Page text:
Front Lighting

When the light comes from behind the camera, it is called front lighting. It will seem very flat. It doesn’t give away much by way of shadows and lights your subject evenly. It can be great if you’re trying to conceal blemishes in a portrait subject, but it doesn’t have a lot of character.

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Side Lighting

Side lighting usually molds itself to your subject and emphasizes shape and contour. Landscapes that are lit with the sun coming from the side usually have a beautiful depth to them. Side lighting does not have to be at 90º to the subject but from a side angle. Adjusting the position of the light can change where the shadows fall and therefore the look and feel of your shot.

Backlighting

when your light is coming from behind your subject, can be difficult to get right. It can lead to overexposed and washed-out-looking shots. However, if you get it right, rim lighting–when the light illuminates the edges of your subject and gives them a type of halo–can look fantastic. And of course, silhouettes are a kind of backlighting where you expose the background correctly and leave your subject deeply underexposed.

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The Basic Photography Lighting Setup

There are lots of different types of photography lighting or lighting setups. You might have heard of loop lighting or butterfly lighting. But the basic photography lighting technique is the 3-point lighting setup. Learning these photography lighting basics is a great foundation for other setups.

The 3-Point Lighting Setup

The 3-point lighting setup needs three lights, or two lights, and a reflector or bounce card. The idea is that the 3 light sources work in conjunction to produce an evenly lit subject and a background that has depth.

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  • The key light is your main light, it will be the brightest light in the setup. It is usually positioned at a 45º angle from the camera, either to the left or right. 
  • The fill light doesn’t have to be a light, a reflector can do the job, too. The fill light balances out the key light and is therefore positioned on the other side of the camera. 
  • The backlight, which is also known as the hair light or rim light, comes from behind the subject on the same side as the key light. The job of this light, bringing light behind the subject, is to add depth to the background. Without it, the subject will look as if it is popping out of the darkness.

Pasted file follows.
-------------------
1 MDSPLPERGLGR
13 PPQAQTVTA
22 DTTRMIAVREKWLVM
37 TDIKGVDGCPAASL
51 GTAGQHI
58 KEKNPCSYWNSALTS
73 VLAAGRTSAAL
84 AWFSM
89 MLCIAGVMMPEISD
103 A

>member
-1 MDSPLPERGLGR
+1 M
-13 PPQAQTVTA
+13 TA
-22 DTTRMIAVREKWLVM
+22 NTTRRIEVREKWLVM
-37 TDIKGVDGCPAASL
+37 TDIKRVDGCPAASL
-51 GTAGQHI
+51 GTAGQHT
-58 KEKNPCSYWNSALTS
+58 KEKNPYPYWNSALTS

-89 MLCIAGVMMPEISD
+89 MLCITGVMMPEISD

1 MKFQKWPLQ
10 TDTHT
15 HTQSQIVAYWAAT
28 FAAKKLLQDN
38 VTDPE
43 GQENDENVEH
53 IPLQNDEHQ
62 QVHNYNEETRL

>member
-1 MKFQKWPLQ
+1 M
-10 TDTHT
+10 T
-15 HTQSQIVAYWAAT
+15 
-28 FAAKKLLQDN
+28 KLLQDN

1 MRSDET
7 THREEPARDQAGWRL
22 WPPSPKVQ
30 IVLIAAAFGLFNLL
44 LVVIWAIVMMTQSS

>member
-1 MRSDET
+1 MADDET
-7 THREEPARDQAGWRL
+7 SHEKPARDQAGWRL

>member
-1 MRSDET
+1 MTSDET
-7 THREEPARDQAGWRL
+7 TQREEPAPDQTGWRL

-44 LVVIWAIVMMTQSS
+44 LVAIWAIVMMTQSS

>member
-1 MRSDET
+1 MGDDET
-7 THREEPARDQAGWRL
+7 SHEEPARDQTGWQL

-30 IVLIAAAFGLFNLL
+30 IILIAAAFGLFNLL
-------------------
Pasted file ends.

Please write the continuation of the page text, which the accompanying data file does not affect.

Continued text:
Top 3-Point Lighting Tips

  1. By moving the key light closer to or farther from the subject, you can control the softness of the light. It might seem counter-intuitive, but closer will mean a softer light that wraps itself around the subject producing gentle shadows. Bringing the light closer to the subject makes it comparatively larger, and therefore more diffuse. 
  2. If you cannot move the light closer, but still need it to be softer, a diffusion panel or even a plain white sheet in a pinch, between the light source and subject, will help to spread the fall of the light. 
  3. If you want a harder, more directional light, you can use barn doors, flags, or even pieces of black paper or cards to help prevent the light from falling where you do not want it.
  4. If you don’t have access to flashes or strobes, you can make the most of natural light for portraits. Outside in the shade is a great option. Or inside, by a window, works very well. 
  5. For indoor photography lighting, remember to turn out any household lights you have burning. If you have a reflector, use that to bounce the light from the window back onto your subject. 
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When you have learned the photography lighting basics, progressing to more complicated lighting setups, whether inside or outside, will come much more easily to you. But wherever and however you are shooting, remember that light is light and it is predictable. Whether it is indoor photography lighting that’s artificial, or outdoors and you are making the most of natural light, you will be able to read the light for the best photos.